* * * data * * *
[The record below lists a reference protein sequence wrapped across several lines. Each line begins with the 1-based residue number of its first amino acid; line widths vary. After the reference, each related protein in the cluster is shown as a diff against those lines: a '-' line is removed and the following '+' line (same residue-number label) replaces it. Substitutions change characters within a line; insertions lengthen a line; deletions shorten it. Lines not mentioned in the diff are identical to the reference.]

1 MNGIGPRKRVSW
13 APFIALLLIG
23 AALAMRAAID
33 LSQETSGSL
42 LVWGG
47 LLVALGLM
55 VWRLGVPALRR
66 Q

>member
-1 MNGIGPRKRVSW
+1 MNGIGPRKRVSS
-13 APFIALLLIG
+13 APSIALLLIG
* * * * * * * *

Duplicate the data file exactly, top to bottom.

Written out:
[The record below lists a reference protein sequence wrapped across several lines. Each line begins with the 1-based residue number of its first amino acid; line widths vary. After the reference, each related protein in the cluster is shown as a diff against those lines: a '-' line is removed and the following '+' line (same residue-number label) replaces it. Substitutions change characters within a line; insertions lengthen a line; deletions shorten it. Lines not mentioned in the diff are identical to the reference.]

1 MNGIGPRKRVSW
13 APFIALLLIG
23 AALAMRAAID
33 LSQETSGSL
42 LVWGG
47 LLVALGLM
55 VWRLGVPALRR
66 Q

>member
-1 MNGIGPRKRVSW
+1 MNGIGPRKRVSS
-13 APFIALLLIG
+13 APSIALLLIG